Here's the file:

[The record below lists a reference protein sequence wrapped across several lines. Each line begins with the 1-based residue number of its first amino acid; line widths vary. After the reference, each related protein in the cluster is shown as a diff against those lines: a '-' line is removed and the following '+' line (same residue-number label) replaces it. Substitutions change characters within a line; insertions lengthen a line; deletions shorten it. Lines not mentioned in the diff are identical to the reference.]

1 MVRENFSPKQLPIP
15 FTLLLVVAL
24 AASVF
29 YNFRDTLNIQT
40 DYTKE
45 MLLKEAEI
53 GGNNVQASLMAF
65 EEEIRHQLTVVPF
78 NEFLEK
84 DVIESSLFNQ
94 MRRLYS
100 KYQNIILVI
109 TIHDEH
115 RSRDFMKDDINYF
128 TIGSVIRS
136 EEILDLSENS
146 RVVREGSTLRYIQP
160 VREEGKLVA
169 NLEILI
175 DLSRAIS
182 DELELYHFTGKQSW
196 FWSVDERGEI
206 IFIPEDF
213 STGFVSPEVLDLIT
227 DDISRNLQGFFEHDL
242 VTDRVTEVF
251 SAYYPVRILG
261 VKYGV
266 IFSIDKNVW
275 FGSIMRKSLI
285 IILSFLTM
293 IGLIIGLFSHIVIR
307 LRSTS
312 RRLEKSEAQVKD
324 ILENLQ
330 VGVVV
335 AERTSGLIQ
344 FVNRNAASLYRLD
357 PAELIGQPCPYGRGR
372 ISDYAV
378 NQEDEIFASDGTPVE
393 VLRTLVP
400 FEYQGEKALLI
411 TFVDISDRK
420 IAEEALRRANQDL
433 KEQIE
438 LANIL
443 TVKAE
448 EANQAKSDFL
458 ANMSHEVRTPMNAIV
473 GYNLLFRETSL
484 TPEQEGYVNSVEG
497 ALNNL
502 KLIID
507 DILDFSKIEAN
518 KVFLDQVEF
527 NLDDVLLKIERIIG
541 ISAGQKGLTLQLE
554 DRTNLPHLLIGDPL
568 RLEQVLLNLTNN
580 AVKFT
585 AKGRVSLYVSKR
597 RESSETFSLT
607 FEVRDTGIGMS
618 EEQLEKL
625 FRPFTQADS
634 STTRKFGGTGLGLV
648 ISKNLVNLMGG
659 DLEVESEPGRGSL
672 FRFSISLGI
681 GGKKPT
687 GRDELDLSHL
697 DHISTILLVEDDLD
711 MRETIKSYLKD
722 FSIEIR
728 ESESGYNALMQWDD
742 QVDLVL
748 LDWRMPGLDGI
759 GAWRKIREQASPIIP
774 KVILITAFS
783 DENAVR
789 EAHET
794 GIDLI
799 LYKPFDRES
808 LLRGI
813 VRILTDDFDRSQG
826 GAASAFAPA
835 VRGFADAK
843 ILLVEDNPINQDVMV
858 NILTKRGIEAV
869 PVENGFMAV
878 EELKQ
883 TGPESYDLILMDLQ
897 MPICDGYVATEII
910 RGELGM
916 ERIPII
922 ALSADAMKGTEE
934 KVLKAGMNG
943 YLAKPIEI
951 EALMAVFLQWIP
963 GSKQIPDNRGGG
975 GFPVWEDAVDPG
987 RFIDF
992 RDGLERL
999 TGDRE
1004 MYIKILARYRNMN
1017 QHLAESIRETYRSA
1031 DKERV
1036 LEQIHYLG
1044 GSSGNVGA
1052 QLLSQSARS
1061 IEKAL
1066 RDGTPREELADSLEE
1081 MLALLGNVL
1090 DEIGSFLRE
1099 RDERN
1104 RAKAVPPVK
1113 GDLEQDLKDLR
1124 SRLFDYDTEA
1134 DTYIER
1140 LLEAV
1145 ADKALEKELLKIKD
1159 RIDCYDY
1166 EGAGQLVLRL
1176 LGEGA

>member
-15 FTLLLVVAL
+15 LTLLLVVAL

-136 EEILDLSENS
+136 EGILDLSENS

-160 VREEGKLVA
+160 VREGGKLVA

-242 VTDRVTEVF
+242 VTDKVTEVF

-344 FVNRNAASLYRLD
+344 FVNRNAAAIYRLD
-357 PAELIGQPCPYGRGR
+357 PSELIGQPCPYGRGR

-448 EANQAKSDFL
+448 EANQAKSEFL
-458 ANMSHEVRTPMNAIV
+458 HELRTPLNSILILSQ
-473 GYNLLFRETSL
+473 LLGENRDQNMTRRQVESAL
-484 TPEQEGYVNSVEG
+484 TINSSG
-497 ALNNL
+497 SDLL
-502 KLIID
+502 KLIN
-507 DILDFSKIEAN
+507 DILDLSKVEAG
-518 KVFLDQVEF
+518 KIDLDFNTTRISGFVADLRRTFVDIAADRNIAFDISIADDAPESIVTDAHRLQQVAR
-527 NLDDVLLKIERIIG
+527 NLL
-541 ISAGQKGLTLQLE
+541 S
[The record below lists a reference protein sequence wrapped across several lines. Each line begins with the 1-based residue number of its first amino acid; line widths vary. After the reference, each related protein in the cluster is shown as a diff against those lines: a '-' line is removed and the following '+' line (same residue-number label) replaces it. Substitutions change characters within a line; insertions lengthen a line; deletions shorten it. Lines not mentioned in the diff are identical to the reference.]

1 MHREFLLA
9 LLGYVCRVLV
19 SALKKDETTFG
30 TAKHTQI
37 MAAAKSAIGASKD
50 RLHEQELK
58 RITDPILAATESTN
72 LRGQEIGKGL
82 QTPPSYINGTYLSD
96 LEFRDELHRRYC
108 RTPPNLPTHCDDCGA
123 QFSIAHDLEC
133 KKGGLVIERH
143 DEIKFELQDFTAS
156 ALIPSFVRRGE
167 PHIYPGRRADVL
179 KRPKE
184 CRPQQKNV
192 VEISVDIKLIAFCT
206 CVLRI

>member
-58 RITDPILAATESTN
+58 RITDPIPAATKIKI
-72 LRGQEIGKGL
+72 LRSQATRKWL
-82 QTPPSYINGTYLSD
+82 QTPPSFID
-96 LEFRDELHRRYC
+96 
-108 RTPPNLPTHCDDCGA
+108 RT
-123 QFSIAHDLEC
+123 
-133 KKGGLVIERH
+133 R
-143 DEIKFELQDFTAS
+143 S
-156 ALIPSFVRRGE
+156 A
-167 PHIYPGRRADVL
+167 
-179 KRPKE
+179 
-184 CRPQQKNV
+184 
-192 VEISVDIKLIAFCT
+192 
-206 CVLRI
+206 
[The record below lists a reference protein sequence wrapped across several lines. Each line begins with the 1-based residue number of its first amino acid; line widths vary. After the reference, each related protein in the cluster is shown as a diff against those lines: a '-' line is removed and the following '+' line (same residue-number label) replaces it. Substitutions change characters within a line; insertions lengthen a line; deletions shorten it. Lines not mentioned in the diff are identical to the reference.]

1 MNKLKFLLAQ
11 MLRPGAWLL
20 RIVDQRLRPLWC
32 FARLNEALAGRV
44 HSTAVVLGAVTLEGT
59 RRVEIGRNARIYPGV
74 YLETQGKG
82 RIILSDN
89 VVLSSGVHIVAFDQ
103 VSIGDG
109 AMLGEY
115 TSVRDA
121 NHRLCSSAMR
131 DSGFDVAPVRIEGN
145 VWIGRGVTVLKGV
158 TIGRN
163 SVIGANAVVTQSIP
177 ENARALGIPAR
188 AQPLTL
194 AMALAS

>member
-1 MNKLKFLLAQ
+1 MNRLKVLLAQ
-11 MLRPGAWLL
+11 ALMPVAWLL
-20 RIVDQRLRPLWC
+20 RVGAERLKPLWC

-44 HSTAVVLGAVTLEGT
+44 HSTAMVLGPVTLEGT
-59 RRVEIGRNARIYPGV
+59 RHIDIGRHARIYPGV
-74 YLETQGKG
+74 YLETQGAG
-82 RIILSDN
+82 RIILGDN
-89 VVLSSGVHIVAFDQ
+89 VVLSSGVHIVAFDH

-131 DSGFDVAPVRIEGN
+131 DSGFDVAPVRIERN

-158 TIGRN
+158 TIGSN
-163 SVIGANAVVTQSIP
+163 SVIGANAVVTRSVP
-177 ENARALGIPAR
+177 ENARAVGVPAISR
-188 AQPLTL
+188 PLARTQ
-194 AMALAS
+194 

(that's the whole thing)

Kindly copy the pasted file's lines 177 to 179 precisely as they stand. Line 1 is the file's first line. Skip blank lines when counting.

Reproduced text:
179 KRPKE
184 CRPQQKNV
192 VEISVDIKLIAFCT